A few months ago, Nicolette Bromberg (Visual Materials Curator @ UW Special Collections) brought in a collection of photographs from Richard M. Kovak of the Nile Shrine Center in Mountlake Terrace, Washington. The collection documents the membership and activities of Seattle Shriners (members of the Ancient Arabic Order of the Nobles of the Mystic Shrine, Nile Temple).
According to the history on the Nile Shrine website, the AAONMS (an offshoot of Freemasonry) was “originally established [in 1872] to provide fun and fellowship for its members.” The Nile Temple of Seattle was formed by splitting off from the Afifi Temple of Tacoma in 1908; the following photograph was probably taken around that time.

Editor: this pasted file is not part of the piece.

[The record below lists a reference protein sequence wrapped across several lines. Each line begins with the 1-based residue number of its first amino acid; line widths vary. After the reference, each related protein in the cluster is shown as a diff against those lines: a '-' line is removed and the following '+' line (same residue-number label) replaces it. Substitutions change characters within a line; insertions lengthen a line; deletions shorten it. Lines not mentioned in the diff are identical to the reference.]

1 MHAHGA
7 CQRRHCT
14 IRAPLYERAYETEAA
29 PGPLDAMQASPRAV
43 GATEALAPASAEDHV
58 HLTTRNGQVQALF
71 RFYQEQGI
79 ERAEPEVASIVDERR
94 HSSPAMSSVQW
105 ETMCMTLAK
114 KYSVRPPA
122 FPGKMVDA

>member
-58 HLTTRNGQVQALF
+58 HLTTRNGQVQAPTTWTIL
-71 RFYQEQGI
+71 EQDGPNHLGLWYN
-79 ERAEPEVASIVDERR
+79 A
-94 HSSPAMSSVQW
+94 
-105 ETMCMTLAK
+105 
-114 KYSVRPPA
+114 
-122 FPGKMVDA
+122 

In elaborate costumes, these Shriners certainly appear to be enjoying fun and fellowship!
A major portion of the collection consists of member portraits, many of them identified. In most portraits, the member wears a fez hat which is decorated with the title of that member’s role or office, such as “Recorder” and “Potentate.” There is also a series of panoramic group photographs which show how membership and customs changed over the first half of the twentieth century.
Later snapshots collected in photo albums show the Shriners’ social and community activities, such as their participation in the children’s hospitals they fund, visits to schools, and their appearances in local parades, often dressed in homemade costumes of “Disnay” characters like Pinocchio and Mickey Mouse.
The collection is unprocessed and unsorted, but a preliminary finding aid is available.